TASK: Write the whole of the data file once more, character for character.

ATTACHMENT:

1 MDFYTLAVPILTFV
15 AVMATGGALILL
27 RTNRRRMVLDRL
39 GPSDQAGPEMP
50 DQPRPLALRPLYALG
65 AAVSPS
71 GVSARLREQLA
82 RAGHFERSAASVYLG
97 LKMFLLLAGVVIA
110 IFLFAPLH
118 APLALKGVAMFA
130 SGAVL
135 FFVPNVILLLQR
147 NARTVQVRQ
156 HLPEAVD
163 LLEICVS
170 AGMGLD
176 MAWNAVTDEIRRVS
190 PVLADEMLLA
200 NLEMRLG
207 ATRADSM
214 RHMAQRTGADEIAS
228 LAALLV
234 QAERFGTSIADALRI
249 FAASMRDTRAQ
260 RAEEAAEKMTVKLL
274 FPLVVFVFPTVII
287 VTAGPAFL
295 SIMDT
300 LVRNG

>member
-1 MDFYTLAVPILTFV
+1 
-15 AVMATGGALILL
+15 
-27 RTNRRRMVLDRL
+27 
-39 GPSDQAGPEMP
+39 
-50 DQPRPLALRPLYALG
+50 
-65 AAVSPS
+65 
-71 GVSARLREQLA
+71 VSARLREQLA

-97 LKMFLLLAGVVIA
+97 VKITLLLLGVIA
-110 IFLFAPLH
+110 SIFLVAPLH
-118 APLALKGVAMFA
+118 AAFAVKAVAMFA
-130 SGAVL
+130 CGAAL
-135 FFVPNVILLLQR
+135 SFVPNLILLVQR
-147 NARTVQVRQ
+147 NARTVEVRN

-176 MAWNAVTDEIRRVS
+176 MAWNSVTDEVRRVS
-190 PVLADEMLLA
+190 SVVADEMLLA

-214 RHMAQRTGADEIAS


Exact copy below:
1 MDFYTLAVPILTFV
15 AVMATGGALILL
27 RTNRRRMVLDRL
39 GPSDQAGPEMP
50 DQPRPLALRPLYALG
65 AAVSPS
71 GVSARLREQLA
82 RAGHFERSAASVYLG
97 LKMFLLLAGVVIA
110 IFLFAPLH
118 APLALKGVAMFA
130 SGAVL
135 FFVPNVILLLQR
147 NARTVQVRQ
156 HLPEAVD
163 LLEICVS
170 AGMGLD
176 MAWNAVTDEIRRVS
190 PVLADEMLLA
200 NLEMRLG
207 ATRADSM
214 RHMAQRTGADEIAS
228 LAALLV
234 QAERFGTSIADALRI
249 FAASMRDTRAQ
260 RAEEAAEKMTVKLL
274 FPLVVFVFPTVII
287 VTAGPAFL
295 SIMDT
300 LVRNG

>member
-1 MDFYTLAVPILTFV
+1 
-15 AVMATGGALILL
+15 
-27 RTNRRRMVLDRL
+27 
-39 GPSDQAGPEMP
+39 
-50 DQPRPLALRPLYALG
+50 
-65 AAVSPS
+65 
-71 GVSARLREQLA
+71 VSARLREQLA

-97 LKMFLLLAGVVIA
+97 VKITLLLLGVIA
-110 IFLFAPLH
+110 SIFLVAPLH
-118 APLALKGVAMFA
+118 AAFAVKAVAMFA
-130 SGAVL
+130 CGAAL
-135 FFVPNVILLLQR
+135 SFVPNLILLVQR
-147 NARTVQVRQ
+147 NARTVEVRN

-176 MAWNAVTDEIRRVS
+176 MAWNSVTDEVRRVS
-190 PVLADEMLLA
+190 SVVADEMLLA

-214 RHMAQRTGADEIAS